Hear the music in the air? That is the death knell of World of Warcraft – or at least that’s what many players have said this week. These players started ordering up last rites for the game after a single developer post announced that 10-man and 25-man raids would share a raid timer and drop the same loot in Cataclysm. The sorry prognosticators of WoW’s fate argue the changes will cause the death of 25-man raiding and with it the death of the game itself. I am loathe to admit it, but these players are right…or at least half so.
So is 25-man raiding really on life-support? Unfortunately, for those of you who play the game with 24 close friends, the answer is yes. With a shared raid timer a decision will have to be made between raiding 10-man and 25-man mode every week, and it’s a lot easier to find 10 good players than 25 good players. If 10 and 25-man modes of the instance drop the same loot why take the second tier of 15 players? Why not go with the best 10? The instance will be cleared faster, coordination of players will be easier, and progression will be more likely. It’s going to take a pretty tight bond between 25 players to overcome the pressure to strip down to the 10 most talented. Blizzard has added the caveat that the 25-man instances will drop more loot (I am assuming that is per capita) than the 10 man modes, but that seems more of a way of placating 25-man guilds than an incentive to keep 25-man modes viable in the future. So just like the transition from Vanilla WoW to Burning Crusade, our guilds are going to be pruned down in anticipation of the coming expansion.
But does the pending transition from 25-man to 10-man really have to spell the doom of WoW? I hate to always play the historian here, but this has happened before. Remember when raids were 40 players? Remember the announcement to move to a 25-man format? The same doom and gloom warnings were heard all over the internet then too. But a funny thing happened on the way to the funeral – WoW perked up and even flourished. We didn’t realize until raids were trimmed to 25 that we had been fielding 20-25 skilled players and filling up to 40 with players that were only really capable of smashing their heads against the keyboard regularly. Those same 10-15 people that died every other encounter were trimmed out of 25-man raiding. The results of the pruning were remarkable. Encounters began being more creative and challenging. Dungeons began being tuned to skilled players and not the mixture of skilled players and space-fillers that we had grown accustomed to in Vanilla WoW. At first the transition was rough. It was surprisingly hard to find 25 skilled players, but eventually it allowed for the design and implementation of more creative, challenging, and ultimately more enjoyable dungeons in Burning Crusade than we had seen in Vanilla WoW.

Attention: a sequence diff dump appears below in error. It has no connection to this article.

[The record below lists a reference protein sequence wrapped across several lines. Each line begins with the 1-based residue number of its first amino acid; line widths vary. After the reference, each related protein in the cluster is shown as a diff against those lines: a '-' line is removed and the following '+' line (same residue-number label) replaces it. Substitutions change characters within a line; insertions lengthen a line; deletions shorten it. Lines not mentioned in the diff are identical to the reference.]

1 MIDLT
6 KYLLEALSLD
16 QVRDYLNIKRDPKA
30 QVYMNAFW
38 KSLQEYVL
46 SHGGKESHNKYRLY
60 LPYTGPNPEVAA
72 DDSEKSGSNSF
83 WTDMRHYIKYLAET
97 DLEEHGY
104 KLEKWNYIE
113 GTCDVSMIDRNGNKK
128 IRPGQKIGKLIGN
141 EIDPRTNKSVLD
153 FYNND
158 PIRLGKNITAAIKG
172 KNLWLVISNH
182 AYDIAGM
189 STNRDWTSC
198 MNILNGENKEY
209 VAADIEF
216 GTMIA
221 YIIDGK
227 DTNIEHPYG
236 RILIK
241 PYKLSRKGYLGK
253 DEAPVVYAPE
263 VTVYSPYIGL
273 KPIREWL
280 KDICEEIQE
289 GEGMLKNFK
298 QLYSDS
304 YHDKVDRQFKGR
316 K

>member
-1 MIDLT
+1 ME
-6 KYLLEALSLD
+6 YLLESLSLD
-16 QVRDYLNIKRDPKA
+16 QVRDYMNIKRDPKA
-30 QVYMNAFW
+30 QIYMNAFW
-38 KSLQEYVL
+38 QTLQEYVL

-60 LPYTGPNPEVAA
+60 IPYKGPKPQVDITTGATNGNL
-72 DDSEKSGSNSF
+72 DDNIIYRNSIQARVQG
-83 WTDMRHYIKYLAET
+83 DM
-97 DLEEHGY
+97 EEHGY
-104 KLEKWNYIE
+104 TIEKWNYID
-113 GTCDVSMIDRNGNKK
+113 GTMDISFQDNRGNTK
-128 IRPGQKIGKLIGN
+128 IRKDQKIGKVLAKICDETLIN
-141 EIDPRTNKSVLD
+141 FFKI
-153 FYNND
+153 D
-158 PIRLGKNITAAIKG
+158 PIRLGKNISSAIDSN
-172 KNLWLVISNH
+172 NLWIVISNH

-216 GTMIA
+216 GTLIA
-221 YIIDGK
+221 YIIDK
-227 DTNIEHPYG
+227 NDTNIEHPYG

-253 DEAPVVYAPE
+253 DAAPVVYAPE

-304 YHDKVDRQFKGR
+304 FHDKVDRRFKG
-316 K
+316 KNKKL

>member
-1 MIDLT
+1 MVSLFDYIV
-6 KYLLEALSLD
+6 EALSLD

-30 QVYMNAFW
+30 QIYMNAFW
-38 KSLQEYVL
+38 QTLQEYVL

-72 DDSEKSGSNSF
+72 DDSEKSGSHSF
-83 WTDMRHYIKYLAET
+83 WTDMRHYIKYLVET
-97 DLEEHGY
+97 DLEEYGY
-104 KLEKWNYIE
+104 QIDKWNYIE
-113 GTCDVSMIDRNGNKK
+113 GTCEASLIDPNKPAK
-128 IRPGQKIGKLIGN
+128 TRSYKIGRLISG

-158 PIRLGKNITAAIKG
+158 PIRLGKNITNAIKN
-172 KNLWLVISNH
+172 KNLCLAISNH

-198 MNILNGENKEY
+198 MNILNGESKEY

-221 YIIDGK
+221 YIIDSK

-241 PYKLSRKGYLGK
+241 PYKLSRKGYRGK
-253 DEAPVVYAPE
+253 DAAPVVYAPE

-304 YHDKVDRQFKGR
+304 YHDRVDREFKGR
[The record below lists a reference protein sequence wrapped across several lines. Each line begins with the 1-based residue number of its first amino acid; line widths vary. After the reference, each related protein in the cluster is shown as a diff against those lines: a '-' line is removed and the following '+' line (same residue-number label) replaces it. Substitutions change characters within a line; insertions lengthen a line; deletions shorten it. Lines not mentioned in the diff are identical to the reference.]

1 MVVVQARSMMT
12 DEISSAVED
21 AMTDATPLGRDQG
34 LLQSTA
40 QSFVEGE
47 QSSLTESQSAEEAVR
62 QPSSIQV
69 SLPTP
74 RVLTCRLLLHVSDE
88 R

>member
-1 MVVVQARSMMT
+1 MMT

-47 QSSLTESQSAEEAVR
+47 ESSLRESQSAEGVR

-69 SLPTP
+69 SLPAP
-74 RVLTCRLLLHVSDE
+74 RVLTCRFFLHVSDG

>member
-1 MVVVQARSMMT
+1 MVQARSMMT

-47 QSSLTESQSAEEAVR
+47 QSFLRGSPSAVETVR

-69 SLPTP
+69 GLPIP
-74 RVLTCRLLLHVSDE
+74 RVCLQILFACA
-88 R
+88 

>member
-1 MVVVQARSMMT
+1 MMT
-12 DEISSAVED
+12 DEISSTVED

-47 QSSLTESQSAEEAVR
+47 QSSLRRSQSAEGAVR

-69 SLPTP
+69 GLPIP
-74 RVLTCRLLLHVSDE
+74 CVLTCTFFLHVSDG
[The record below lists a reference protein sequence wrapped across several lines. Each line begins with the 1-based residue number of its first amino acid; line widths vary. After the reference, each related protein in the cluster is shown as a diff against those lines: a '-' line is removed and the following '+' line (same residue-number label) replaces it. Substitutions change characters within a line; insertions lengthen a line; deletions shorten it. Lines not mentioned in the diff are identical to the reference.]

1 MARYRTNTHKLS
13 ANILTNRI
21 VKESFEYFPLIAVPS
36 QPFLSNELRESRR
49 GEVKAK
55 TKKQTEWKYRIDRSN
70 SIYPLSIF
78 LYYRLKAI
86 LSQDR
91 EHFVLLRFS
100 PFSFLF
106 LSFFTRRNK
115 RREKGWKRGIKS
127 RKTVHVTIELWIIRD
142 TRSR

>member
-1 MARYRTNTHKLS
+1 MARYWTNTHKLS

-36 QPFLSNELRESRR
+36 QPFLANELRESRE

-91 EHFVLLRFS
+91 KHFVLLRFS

Soon 10-man raiding guilds will no longer be the red-headed-stepchildren of their larger 25-man counterparts. And the change is long overdue. Let’s face it. Despite the bravado and chest thumping of a 25-man encounter, how does it really differ from a 10-man? In Icecrown Citadel, the difference in difficulty between a 25-man and 10-man encounter was entirely artificial. The mechanics on the fights were essentially identical; there were just more players. Positioning 15 more players is oftentimes the hardest transition between 25 and 10-man raids. (Can you imagine taking 40 players to fight Arthas with defile? Good luck). Once that is accomplished 25-man raids were only really more difficult because you had to find 25 decent players, 15 more than a 10-man.
So what can we expect to see with our new streamlined 10-man guilds? Between the sheer reduction in numbers and the introduction of the new guild leveling system, I think that players can expect to experience a significantly more closely knit guild environment. The 10-15 players that raid together will know each other better and be more invested in each others’ successes than the 30-40 player guilds of the past.
Perhaps less obvious is the role that dual spec will play in new 10 man encounters. In a 25-man raid you can essentially field a raid with all classes all specs represented (Note: I know that would technically be 30 players but there are lots of classes that don’t really bring a different contribution to the raid depending on spec – hunters, warlocks, mages, I am looking at you). In 10-man raiding no such luxury exists. One fight you may need a resto druid, the next that player may be in owl form dpsing down a boss. Similarly a paladin tanking one encounter may pass the reigns of tanking over to a warrior or druid on the next encounter to switch to a holy spec. The limitation on numbers of raid members will introduce a new element of strategy to each encounter. How do you spec your 10-man raid to maximize your potential to down each individual boss? Players will have to be more flexible, they will need two specs, not an “off-spec” and a “main spec”. The other huge change will be in terms of time commitment. Right now, most serious players are essentially doubling their raiding time. They spend half the week raiding in a 25-man group, half the week raiding in a 10-man group. By merging the timers on 10 and 25-man raids Blizzard has given all of us an additional 5-10 hours during the week.
So before you proclaim the death of raiding and the dissolution of WoW, give your new and improved 10-man raid a chance; you might even like it.